Readers of a certain vintage will likely remember Spitting Image. The iconic, satirist, TV puppet show aired between 1984 and 1996. It returned to our screens on the 3rd October this year, with the reboot featuring modern-day politicians and celebrities including Boris Johnson and Donald Trump.
Chances are you wouldn’t have seen much of it though, if at all. This is largely due to the main re-launch being exclusively aired on Britbox. With only an estimated 1% of the UK population currently having a subscription (YouGov Profiles), most of us missed out on the latex-fuelled laughs. A US Election Special Episode subsequently broadcast last weekend on ITV’s main channel – where the show historically ran – but the majority of new episodes have, so far, been shown in the subscription on-demand space.
It therefore, begs the following question …
Does the move by Britbox’s owners, including ITV, represent the start of a potential longer-term commercial conflict of interest with their core, linear TV advertising business?
Britbox had initially been marketed as the “Great Big Box of British Box Sets.” Promoting the likes of Doctor Who and “Great British Dramas,” the on-demand service positioned itself as THE treasure trove of old (sorry, classic!) British TV content from the BBC, ITV, and more recently C4 and C5.
Despite the obvious and more developed target market being North America, which makes up 86% of website traffic to Britbox’s website according to SimilarWeb, there has been more of a focus on the UK in 2020 (which incidentally represents just 1% of traffic currently). A Nielsen-reported £5m outlay on TV advertising alone, year-to-date, certainly backs up the fact they’ve been aggressively selling their wares to UK audiences trapped in their post-COVID home nightmares. Yet with so much of the golden-oldie content in general being readily available to “graze” on across linear TV, via Freeview on stations such as ITV2, ITV3, ITV4, Gold or Alibi, it’s not a surprise that the take-up in the UK has so far been relatively limited. Scheduling the returning Spitting Image on the platform therefore represents a major step-change. Britbox appears to be testing the water with brand-spanking-new content and pushing it front-and-centre via their marketing.
Whether it’s leading to significantly increased trialist volumes, and ultimately paying subscribers, remains to be seen. But if Google Trends data is anything to go by, the move certainly piqued the viewing public’s interest in late September and through to early October.
Spitting Image, even when shown on terrestrial TV, is never going to be a Bake Off or Love Island in terms of raw ratings delivery. But what if in the future the UK broadcasters, who also own Britbox, shift more new content directly to the subscription platform? Will this represent them accelerating the public’s changing behaviour and appetite towards even more on-demand services? Will they kill their linear demand and the ad-funded broadcasting operations at the same time?
All Response Media viewpoint.
The simple answer is No. Broadcasters are certainly not stupid as to willingly cannibalise one revenue stream for another which may or may not yet turn out to be profitable! The more plausible explanation is that they are simply further hedging their bets on the future make-up of viewing. Yes, all things on-demand continue to grow at a rapid pace, even more so in 2020 as we’re all aware. Yet there is, and will continue to be, demand for linear services. Sometimes we just want to watch whatever is easy to find or doesn’t require scrolling through millions of options from our 101 different subscription services.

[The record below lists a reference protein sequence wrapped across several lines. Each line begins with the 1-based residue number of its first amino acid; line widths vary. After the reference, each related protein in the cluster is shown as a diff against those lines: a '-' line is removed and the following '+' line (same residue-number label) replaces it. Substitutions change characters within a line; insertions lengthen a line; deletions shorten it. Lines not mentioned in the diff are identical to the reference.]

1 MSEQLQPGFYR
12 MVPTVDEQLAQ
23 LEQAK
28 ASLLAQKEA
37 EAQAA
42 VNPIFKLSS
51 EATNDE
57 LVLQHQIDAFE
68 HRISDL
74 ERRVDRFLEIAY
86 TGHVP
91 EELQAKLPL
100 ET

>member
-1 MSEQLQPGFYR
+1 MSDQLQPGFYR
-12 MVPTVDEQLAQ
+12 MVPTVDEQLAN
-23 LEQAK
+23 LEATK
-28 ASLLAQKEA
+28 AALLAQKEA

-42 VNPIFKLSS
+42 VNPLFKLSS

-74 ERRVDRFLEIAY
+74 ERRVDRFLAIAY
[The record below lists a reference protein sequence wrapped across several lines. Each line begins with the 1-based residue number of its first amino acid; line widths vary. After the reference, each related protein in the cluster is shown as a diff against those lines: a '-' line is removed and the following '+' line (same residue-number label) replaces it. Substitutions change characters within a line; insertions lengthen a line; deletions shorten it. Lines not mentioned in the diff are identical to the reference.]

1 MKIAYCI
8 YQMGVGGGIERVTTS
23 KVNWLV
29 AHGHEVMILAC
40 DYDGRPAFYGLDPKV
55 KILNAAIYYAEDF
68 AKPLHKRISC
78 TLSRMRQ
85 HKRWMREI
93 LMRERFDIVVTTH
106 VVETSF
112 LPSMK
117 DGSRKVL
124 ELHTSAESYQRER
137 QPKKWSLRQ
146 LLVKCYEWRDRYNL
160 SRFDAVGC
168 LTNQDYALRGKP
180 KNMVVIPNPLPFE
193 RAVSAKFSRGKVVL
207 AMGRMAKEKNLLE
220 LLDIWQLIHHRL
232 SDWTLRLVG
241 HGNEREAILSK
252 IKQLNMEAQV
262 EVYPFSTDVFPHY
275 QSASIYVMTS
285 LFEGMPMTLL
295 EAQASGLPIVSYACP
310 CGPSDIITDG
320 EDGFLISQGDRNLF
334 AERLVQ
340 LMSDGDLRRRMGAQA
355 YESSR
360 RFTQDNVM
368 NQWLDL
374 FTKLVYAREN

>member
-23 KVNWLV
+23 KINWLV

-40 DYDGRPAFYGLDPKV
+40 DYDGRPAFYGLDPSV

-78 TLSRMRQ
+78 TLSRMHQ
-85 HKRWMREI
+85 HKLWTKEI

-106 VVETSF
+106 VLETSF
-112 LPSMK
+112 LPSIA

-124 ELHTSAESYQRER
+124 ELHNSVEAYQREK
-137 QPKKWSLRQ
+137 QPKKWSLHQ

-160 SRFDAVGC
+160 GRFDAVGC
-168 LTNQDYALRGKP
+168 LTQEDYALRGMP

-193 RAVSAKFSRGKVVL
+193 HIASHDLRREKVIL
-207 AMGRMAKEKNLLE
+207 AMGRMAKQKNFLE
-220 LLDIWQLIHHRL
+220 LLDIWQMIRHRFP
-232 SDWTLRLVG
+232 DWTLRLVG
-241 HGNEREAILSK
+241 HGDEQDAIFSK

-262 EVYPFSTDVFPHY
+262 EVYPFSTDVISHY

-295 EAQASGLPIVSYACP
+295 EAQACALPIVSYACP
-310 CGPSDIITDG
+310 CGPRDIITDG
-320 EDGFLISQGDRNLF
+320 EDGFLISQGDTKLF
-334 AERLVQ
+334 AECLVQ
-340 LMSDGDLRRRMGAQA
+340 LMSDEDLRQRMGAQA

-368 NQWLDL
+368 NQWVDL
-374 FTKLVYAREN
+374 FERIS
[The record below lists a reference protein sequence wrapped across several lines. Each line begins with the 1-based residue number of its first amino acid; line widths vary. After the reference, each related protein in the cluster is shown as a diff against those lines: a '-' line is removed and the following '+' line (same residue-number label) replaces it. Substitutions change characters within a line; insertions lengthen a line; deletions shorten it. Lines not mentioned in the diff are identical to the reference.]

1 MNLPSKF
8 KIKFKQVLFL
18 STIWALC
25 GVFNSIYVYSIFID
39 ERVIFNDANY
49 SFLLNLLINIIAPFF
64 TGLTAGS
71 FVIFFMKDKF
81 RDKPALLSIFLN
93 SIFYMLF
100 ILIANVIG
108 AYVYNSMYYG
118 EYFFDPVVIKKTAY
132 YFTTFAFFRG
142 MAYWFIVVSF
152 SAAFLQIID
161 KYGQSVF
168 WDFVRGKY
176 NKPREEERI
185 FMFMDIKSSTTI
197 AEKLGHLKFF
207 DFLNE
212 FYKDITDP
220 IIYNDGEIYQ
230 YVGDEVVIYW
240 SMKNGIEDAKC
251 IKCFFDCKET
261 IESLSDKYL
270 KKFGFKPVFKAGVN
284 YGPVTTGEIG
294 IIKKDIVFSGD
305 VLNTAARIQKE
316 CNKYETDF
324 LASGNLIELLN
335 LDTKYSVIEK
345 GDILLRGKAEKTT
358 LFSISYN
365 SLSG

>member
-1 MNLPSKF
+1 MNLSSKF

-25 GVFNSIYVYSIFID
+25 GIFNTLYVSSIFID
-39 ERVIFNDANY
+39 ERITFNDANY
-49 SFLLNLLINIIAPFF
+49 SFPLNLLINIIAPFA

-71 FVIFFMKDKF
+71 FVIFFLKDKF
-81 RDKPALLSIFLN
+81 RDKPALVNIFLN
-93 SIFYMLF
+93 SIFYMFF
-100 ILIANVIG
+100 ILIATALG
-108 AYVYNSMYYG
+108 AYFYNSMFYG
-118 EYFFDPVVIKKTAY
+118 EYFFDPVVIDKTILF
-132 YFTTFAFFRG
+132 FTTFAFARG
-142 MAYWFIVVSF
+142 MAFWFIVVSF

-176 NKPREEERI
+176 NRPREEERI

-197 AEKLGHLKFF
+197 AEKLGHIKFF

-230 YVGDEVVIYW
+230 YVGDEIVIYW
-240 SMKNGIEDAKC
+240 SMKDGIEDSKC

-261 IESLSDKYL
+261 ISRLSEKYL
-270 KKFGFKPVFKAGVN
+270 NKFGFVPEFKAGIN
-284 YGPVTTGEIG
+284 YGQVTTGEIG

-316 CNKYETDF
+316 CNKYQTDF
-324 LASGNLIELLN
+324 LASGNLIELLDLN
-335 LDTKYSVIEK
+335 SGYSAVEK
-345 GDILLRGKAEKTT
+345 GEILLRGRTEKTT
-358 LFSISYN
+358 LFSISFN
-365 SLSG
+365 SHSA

The decision to launch a show on, say, ITV or Britbox in the future, will likely come down to the pure commercials. Will the expected advertising revenue from Show X on linear TV be greater or less than the likely subscriptions uptake if shown exclusively on Britbox? Could the show be a short-term loss leader but help drive long term growth on the platform? Does the content sit right behind a paywall? In the case of Spitting Image, the commercial viewpoint was likely that, given the topical nature of the content, it would drive quick and immediate interest. You either watch it that week or not at all, it’s soon old news. Again, the Google Trends data certainly suggests it got some decent initial attention.
One suspects the testing exercise is providing the UK broadcasters with valuable learning before they even consider placing higher profile future shows exclusively on the platform. Spitting Image is likely to be the first of many more new properties scheduled for launch in this space. Alongside the broadcasters’ own individual linear and on-demand services, Britbox merely represents another route to market. As consumer habits change further, broadcasters will be more prepared to capitalise, wherever the demand may exist. Indeed, a couple of weeks ago, ITV announced a restructure hinting at just such a strategy, creating a Media and Entertainment Division with two business units: broadcast and on-demand, the latter including oversight of Britbox from ITV’s perspective. Carolyn McCall, ITV’s CEO said: “Our new Media and Entertainment Division will enable ITV to continue to deliver mass, live audiences while investing in the future to create the sort of content and viewing experience that younger and other harder to reach viewers want.”
In summary, the decision to exclusively show Spitting Image on Britbox is, in itself, a relatively small event. Yet, it represents a marker by UK Broadcasters that they will back the venture alongside their wider operations. As a result, they hope to be better able to reap the future profits of viewer behaviour and certainly compete with the big players from across the pond.
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